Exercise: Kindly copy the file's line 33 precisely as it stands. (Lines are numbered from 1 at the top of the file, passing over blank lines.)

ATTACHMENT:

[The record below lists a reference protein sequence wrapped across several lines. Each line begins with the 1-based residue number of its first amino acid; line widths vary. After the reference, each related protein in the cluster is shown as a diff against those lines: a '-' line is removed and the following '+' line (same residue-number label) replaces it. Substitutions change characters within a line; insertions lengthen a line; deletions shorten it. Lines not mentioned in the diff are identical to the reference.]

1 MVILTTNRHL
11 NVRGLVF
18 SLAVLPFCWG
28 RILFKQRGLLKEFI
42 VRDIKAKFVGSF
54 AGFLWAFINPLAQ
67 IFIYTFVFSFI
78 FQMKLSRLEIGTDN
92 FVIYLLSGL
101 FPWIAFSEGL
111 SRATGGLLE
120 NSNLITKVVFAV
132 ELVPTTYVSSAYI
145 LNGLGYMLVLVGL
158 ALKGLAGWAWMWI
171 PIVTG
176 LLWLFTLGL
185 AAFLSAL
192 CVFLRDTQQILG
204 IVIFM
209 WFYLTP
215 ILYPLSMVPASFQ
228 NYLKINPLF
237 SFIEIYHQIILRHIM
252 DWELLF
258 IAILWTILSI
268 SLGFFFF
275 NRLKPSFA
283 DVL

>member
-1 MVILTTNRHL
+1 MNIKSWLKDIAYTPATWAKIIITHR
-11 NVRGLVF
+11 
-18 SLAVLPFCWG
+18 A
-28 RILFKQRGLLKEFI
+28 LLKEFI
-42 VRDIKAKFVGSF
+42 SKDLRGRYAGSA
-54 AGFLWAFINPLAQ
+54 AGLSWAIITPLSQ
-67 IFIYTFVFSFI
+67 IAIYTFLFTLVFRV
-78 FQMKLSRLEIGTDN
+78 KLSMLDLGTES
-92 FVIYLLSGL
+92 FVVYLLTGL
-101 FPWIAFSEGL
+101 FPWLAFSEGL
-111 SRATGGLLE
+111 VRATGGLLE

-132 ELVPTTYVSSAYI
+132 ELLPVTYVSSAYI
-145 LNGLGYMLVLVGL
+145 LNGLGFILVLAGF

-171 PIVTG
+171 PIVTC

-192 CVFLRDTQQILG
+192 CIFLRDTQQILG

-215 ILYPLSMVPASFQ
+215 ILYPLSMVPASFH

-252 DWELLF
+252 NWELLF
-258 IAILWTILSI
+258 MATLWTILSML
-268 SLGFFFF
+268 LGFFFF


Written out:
+1 MNIKSWLKDIAYTPATWAKIIITHR